Lawrence Reisz (Class of 1919) First Medical Doctor to Graduate from Somerville House and Inspirational Old Girl
Lawrence Ruth Reisz (Class of 1919) - Inspirational Old Girl
Survivor of the Spanish Flu, Dux of 1919 and the first doctor to graduate from Somerville House
Since its commencement in 1899 Somerville House has graduated many girls who have progressed onto university to study medicine and to have careers as doctors. So popular is the study of medicine that in recent years the school has welcomed speakers from various university programs to address the interested senior school girls at a 'medicine information night'. Laurie Reisz, was our first graduate to become a doctor. Lawrence Ruth Reisz, or Laurie, attended Somerville House from 1915-1919. During those years the school was known as 'The Brisbane High School for Girls' and was situated on Wickham Terrace, Springhill. The site was called Erneton. The school became known as Somerville House following the move to South Brisbane in January 1920.
Laurie was an only child. Her father, Ferdinand William Reisz, the eldest of seven children was an electrical engineer. Her mother, Margaret Alice Sleightholm, known as Alice, was the sixth of twelve siblings. She was one of the first nurses to train at the Launceston General Hospital. She met her future husband when caring for him as a patient. Doctors advised the couple to move to warmer climates for Ferdinand’s health. They married in Brisbane but then moved to Charters Towers where Alice continued her nursing career under her maiden name as the Matron of the Children’s Hospital. They returned to Brisbane for Laurie’s birth in New Farm on 20/01/1901. Perhaps her parent’s commitment to higher education and her mother’s flouting of the rules to continue to work despite marriage inspired Laurie’s medical career.
Laurie was “a very satisfactory pupil” as recorded on her permanent school record by co principals of The Brisbane High School for Girls, Misses Harker and Jarrett. She was in fact very tenacious and academically able. She received prizes for achievements each and every year of her five years at school. In 1915 she received second prize for needlework. In 1916 she received third prize in her form class. In 1917 she was equal dux with prizes in French & Latin and Mathematics. In 1918 she received 4th prize for her junior examinations. A poem written by Laurie in 1918 was included in the school’s newsletter. Despite being absent from school for some time in her final year, 1919, due to a “mild” case of the Spanish Flu, she was awarded Dux of her class. She matriculated soon after.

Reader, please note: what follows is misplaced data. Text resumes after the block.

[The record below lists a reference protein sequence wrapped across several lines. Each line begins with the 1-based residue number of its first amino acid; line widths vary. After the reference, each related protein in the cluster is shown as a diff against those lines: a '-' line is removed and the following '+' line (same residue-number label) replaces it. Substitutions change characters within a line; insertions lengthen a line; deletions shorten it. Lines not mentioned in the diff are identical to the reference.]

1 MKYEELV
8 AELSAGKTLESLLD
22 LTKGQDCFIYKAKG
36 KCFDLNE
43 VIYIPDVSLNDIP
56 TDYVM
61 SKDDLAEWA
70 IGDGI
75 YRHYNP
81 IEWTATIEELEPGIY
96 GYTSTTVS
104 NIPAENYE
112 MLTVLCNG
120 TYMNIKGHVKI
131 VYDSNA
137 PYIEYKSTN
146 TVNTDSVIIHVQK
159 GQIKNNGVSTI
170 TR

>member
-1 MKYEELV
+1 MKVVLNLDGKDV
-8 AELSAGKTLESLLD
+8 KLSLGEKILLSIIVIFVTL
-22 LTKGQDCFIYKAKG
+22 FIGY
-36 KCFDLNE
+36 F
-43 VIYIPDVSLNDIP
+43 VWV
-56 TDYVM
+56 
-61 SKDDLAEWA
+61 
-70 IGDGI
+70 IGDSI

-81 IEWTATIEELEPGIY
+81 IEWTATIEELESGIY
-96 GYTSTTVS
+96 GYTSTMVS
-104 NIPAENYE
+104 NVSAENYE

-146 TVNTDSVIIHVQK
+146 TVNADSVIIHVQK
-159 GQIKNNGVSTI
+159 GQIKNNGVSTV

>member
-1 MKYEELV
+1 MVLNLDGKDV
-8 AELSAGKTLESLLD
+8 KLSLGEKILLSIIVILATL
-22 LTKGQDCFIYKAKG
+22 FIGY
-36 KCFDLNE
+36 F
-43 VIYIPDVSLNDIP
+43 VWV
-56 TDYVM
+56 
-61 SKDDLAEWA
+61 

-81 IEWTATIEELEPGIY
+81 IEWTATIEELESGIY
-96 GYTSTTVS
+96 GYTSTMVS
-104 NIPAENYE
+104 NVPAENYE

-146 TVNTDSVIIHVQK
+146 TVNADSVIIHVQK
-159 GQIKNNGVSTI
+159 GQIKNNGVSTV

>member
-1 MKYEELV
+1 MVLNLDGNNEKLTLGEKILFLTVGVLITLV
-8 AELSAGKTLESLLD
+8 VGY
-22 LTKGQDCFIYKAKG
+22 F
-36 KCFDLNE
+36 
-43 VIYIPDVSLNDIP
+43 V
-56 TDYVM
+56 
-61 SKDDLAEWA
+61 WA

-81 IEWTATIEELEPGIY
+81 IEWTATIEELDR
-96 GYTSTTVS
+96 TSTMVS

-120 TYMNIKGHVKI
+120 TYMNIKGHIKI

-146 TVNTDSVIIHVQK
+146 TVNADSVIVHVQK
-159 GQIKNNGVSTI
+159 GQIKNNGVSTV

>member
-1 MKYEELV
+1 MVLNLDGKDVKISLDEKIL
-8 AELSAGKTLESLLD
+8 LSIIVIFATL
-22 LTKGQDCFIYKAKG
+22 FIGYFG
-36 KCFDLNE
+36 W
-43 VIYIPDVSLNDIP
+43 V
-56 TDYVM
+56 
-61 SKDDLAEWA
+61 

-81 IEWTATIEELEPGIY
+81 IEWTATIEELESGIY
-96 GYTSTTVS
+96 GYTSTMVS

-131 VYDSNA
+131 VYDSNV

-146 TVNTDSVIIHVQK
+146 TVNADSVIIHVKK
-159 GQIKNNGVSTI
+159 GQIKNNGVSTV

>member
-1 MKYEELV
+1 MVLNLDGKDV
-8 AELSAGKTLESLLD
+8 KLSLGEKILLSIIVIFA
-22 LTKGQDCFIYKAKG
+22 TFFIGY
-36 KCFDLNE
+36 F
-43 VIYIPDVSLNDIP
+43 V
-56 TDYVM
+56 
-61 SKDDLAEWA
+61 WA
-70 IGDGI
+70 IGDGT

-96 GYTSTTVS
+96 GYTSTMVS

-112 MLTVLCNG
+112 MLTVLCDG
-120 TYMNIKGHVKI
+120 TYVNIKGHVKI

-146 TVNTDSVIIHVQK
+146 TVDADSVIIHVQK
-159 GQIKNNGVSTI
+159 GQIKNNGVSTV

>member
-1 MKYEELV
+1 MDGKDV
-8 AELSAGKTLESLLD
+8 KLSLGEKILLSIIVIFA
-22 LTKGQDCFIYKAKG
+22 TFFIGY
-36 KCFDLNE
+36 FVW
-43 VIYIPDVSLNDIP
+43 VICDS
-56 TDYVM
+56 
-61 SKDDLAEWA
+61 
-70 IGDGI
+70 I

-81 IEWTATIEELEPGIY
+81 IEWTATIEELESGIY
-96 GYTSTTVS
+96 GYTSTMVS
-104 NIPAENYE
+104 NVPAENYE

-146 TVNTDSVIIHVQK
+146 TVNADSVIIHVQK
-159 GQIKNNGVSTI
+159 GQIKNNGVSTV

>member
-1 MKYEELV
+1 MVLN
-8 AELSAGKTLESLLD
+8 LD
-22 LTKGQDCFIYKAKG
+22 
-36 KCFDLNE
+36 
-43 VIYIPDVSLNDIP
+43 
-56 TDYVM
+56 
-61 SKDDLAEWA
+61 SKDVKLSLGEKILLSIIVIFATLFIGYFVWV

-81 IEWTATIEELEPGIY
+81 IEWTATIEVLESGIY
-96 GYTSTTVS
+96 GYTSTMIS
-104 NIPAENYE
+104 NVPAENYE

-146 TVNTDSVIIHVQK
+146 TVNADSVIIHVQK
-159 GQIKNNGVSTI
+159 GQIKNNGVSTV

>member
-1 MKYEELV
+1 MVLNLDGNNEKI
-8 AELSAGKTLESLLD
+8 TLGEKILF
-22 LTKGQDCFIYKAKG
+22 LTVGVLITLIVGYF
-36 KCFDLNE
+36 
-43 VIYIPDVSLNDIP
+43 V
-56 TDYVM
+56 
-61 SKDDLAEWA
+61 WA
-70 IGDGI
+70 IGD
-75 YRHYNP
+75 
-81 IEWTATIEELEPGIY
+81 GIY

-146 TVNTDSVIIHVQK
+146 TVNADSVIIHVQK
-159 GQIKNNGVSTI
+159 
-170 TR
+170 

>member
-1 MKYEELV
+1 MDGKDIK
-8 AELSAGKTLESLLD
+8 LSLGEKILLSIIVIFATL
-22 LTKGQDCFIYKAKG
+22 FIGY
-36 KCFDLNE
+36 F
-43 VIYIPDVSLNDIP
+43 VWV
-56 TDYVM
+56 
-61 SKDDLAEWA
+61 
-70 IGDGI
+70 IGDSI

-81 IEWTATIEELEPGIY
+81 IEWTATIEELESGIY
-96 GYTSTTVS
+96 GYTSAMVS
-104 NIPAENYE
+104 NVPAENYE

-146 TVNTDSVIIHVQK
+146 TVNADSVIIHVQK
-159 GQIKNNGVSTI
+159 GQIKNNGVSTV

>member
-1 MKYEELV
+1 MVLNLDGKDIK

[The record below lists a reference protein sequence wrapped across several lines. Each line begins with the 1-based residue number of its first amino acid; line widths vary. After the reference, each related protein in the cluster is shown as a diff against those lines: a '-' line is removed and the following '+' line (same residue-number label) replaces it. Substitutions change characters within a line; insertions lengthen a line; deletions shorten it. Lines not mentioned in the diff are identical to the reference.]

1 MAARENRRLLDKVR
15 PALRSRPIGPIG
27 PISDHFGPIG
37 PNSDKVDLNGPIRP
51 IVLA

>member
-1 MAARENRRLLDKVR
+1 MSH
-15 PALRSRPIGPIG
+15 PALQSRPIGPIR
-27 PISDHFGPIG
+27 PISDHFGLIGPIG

Dux of School (1919)
Poem written by Laurie Reisz in 1918 featured in the school newsletter
As a side note, given we are currently facing the 2020 pandemic of Covid 19, Laurie and another class mate both had “mild” infections due the Spanish Flu. Her classmate’s mother died due to the infection. At that time in Australia, 40% of the population was thought to have been infected however Australia suffered the lowest death rate, 2.7%, of any nation.
Laurie attended the University of Sydney to study medicine, the second of two established medical schools in Australia. The University of Queensland Medical School was not opened until 1936, almost two decades after Laurie finished high school. Laurie was one of 3 women to graduate in the cohort of 39 medical students, in 1925.
In 1925 the degrees conferred from the University of Sydney included a Masters of medicine and a Bachelor of surgery; Ch.M. M.B. The degrees were registered on the Colonial List of British Medical Register. First year residency following graduation was done at the Sydney hospitals, possibly the Royal Prince Alfred or Sydney Hospital. Dr Laurie Reisz returned to Brisbane to work at the Brisbane General Hospital from 1928 to 1933 as a medical registrar.
Laurie had joined the Old Girl’s Association as a life member and she corresponded regularly with the principals and the OGA committee. Details of many of the highlights of her post school life are included in the school magazine, “Honour before Honours”. She became engaged in 1930 and subsequently married Dr Brucklay Robert Vincent Forbes in Camooweal on 08/03/1933. He had graduated the University of Sydney in the cohort the year after Laurie. Following her marriage, she worked in Camooweal and then Melbourne. She visited the school campus to show her husband the school prior to leaving for Melbourne, this visit was noted in the school magazine.
The couple settled in Rockhampton. Laurie stopped working following the birth of her sons, one in 1937 and the other in 1939. In 1937, the then Mrs. Brux Forbes visited with the past principal Miss Jarrett and the OGA secretary during their midwinter trip to North Queensland, in fact they met for 25 minutes on the Rockhampton railway station platform! Laurie attended an OGA afternoon tea reception in Brisbane in October 1938. These social events were documented in the school magazine.
Sadly, Laurie died on 11/06/1943 in Rockhampton, survived by her husband, daughter and three sons, as well as by her own father. Her legacy to the school as the first doctor to graduate despite suffering the Spanish flu in her final year, becoming Dux, the need to move to Sydney for her tertiary studies and graduating as one of three girls in a class of 39 lives on as an example of resilience and perseverance.
Included are photos of Laurie’s poem written for the school magazine in June 1918, her award as Dux of 1919 listed on the plaque, and her picture when she graduated medicine in 1925.
- by Dr Pretoria Bilinski
Class of 1987.
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